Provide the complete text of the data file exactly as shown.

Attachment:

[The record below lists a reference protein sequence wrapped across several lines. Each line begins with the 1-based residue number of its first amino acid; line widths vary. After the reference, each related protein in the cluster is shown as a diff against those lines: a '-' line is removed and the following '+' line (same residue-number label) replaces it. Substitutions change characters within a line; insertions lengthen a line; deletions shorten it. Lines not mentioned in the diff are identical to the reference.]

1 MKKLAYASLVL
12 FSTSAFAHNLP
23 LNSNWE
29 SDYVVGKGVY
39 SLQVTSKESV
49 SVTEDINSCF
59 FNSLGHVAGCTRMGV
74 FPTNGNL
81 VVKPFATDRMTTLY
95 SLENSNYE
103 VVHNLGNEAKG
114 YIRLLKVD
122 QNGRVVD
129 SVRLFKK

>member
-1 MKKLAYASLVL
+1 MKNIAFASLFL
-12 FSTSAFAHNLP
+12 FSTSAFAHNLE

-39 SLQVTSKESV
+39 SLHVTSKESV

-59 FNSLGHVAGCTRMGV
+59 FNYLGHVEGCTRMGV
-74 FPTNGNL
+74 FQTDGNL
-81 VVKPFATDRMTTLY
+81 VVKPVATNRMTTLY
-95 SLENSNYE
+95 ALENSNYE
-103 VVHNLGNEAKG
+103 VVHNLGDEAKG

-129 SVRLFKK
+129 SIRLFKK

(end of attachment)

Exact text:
[The record below lists a reference protein sequence wrapped across several lines. Each line begins with the 1-based residue number of its first amino acid; line widths vary. After the reference, each related protein in the cluster is shown as a diff against those lines: a '-' line is removed and the following '+' line (same residue-number label) replaces it. Substitutions change characters within a line; insertions lengthen a line; deletions shorten it. Lines not mentioned in the diff are identical to the reference.]

1 MKKLAYASLVL
12 FSTSAFAHNLP
23 LNSNWE
29 SDYVVGKGVY
39 SLQVTSKESV
49 SVTEDINSCF
59 FNSLGHVAGCTRMGV
74 FPTNGNL
81 VVKPFATDRMTTLY
95 SLENSNYE
103 VVHNLGNEAKG
114 YIRLLKVD
122 QNGRVVD
129 SVRLFKK

>member
-1 MKKLAYASLVL
+1 MKNIAFASLFL
-12 FSTSAFAHNLP
+12 FSTSAFAHNLE

-39 SLQVTSKESV
+39 SLHVTSKESV

-59 FNSLGHVAGCTRMGV
+59 FNYLGHVEGCTRMGV
-74 FPTNGNL
+74 FQTDGNL
-81 VVKPFATDRMTTLY
+81 VVKPVATNRMTTLY
-95 SLENSNYE
+95 ALENSNYE
-103 VVHNLGNEAKG
+103 VVHNLGDEAKG

-129 SVRLFKK
+129 SIRLFKK